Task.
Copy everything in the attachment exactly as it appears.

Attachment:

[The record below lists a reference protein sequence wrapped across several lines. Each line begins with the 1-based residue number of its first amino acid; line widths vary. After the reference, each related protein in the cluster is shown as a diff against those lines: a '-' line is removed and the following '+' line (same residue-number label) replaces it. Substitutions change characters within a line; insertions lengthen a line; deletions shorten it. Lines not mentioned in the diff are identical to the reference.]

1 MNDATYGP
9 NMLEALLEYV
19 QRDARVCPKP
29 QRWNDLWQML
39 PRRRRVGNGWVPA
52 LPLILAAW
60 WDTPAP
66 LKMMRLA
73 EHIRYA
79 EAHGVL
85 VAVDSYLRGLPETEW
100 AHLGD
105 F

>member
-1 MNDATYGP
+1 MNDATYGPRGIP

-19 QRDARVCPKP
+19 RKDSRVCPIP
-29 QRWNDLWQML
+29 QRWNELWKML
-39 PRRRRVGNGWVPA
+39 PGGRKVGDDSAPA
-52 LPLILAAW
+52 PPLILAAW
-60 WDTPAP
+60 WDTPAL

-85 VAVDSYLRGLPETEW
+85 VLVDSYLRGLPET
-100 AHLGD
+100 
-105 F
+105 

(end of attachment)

[The record below lists a reference protein sequence wrapped across several lines. Each line begins with the 1-based residue number of its first amino acid; line widths vary. After the reference, each related protein in the cluster is shown as a diff against those lines: a '-' line is removed and the following '+' line (same residue-number label) replaces it. Substitutions change characters within a line; insertions lengthen a line; deletions shorten it. Lines not mentioned in the diff are identical to the reference.]

1 MNDATYGP
9 NMLEALLEYV
19 QRDARVCPKP
29 QRWNDLWQML
39 PRRRRVGNGWVPA
52 LPLILAAW
60 WDTPAP
66 LKMMRLA
73 EHIRYA
79 EAHGVL
85 VAVDSYLRGLPETEW
100 AHLGD
105 F

>member
-1 MNDATYGP
+1 MNDATYGPRGIP

-19 QRDARVCPKP
+19 RKDSRVCPIP
-29 QRWNDLWQML
+29 QRWNELWKML
-39 PRRRRVGNGWVPA
+39 PGGRKVGDDSAPA
-52 LPLILAAW
+52 PPLILAAW
-60 WDTPAP
+60 WDTPAL

-85 VAVDSYLRGLPETEW
+85 VLVDSYLRGLPET
-100 AHLGD
+100 
-105 F
+105 